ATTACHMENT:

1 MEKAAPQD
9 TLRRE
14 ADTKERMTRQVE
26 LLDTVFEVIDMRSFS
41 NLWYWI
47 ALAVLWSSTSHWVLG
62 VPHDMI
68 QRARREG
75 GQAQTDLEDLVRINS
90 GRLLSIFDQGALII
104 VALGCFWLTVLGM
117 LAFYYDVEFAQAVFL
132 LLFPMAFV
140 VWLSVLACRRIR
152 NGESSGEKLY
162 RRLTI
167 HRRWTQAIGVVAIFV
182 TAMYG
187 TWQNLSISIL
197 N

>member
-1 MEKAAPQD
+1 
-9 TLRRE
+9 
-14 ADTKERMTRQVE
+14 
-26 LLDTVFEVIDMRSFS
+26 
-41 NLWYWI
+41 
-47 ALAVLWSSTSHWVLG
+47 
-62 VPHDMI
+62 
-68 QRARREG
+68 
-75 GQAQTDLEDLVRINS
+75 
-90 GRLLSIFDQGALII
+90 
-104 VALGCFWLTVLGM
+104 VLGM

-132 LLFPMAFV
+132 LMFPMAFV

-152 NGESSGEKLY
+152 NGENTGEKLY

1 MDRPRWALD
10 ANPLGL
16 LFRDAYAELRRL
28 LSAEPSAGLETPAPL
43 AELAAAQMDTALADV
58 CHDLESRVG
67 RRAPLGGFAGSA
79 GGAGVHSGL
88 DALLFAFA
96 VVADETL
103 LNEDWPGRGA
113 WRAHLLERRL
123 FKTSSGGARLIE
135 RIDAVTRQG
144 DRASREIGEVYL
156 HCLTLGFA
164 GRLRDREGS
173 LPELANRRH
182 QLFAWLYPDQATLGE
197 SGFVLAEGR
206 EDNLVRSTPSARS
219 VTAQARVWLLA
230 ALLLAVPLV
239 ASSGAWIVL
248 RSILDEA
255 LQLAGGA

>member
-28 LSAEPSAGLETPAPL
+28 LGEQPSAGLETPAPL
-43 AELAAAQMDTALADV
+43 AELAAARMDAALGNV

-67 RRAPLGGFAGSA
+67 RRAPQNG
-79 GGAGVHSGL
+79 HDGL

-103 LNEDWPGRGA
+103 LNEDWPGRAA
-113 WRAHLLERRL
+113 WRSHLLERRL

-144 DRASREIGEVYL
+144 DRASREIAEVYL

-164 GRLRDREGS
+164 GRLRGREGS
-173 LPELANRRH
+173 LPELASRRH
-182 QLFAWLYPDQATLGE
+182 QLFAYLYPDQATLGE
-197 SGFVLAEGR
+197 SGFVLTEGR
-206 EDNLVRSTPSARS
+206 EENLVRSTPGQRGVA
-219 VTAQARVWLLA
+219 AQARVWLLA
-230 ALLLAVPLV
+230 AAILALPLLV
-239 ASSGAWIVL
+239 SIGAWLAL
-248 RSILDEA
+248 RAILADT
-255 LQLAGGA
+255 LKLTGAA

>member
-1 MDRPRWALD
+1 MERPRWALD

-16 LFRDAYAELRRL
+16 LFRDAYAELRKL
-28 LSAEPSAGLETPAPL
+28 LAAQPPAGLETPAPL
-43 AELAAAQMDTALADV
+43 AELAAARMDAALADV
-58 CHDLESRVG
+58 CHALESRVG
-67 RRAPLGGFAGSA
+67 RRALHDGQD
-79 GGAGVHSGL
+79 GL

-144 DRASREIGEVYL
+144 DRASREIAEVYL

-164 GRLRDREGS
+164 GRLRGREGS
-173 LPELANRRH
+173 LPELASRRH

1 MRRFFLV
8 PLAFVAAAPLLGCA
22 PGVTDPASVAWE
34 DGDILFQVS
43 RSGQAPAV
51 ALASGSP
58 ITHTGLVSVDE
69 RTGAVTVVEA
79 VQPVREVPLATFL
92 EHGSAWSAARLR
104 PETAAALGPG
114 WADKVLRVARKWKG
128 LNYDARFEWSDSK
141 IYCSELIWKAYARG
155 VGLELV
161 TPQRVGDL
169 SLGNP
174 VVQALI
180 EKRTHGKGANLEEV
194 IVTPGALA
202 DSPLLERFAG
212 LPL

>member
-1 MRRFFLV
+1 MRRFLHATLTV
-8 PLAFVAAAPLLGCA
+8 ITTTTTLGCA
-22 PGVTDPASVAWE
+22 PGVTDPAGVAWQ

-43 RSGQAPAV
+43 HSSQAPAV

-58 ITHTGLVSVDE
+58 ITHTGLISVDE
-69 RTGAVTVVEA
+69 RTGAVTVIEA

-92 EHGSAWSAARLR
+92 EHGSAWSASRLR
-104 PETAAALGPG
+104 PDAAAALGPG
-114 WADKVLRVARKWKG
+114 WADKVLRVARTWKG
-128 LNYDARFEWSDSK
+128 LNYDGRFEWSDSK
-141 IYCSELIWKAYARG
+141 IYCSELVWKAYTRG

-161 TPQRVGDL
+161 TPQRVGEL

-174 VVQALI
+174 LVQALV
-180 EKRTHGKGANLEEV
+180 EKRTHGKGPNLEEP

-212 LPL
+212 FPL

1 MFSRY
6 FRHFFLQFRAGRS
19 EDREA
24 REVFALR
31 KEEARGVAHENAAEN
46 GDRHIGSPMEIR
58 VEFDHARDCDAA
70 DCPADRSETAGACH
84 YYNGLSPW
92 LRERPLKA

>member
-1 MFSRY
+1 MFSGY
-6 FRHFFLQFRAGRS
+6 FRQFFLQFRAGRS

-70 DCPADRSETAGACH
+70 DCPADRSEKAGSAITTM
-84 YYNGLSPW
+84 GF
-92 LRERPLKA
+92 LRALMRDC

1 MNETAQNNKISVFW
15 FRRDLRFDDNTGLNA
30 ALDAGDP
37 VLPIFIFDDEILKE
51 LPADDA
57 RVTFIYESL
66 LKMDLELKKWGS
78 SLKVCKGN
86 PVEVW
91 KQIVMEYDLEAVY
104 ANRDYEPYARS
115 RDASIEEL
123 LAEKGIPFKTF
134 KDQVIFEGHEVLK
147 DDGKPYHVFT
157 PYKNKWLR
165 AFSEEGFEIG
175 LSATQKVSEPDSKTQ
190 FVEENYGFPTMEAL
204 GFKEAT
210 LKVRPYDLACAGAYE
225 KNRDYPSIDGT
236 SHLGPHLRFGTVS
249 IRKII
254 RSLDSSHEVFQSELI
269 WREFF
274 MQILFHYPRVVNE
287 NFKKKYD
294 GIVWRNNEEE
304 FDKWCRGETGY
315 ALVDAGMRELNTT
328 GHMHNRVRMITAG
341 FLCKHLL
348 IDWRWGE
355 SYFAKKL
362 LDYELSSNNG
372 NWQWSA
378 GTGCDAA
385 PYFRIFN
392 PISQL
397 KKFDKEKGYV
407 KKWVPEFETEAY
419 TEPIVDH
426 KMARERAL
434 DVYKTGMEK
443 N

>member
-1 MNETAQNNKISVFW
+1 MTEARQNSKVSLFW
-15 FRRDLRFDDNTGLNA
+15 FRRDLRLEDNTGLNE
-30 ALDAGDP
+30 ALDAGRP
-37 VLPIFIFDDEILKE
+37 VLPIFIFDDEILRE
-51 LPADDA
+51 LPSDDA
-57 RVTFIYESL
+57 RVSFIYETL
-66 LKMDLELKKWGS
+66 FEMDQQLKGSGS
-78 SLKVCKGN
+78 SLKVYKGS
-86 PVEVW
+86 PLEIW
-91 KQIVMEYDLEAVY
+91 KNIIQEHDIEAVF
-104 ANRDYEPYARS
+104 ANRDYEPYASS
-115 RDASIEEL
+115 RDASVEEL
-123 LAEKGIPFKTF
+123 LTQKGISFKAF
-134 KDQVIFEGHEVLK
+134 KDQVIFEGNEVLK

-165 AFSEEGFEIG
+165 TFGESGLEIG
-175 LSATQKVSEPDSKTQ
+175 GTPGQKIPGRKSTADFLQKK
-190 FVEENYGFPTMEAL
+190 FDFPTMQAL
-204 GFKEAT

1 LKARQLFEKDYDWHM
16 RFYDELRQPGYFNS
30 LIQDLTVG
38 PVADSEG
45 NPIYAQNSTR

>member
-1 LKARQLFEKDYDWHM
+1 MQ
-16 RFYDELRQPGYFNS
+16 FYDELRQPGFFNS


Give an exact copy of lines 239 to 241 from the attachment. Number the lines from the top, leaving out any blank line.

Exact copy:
362 LDYELSSNNG
372 NWQWSA
378 GTGCDAA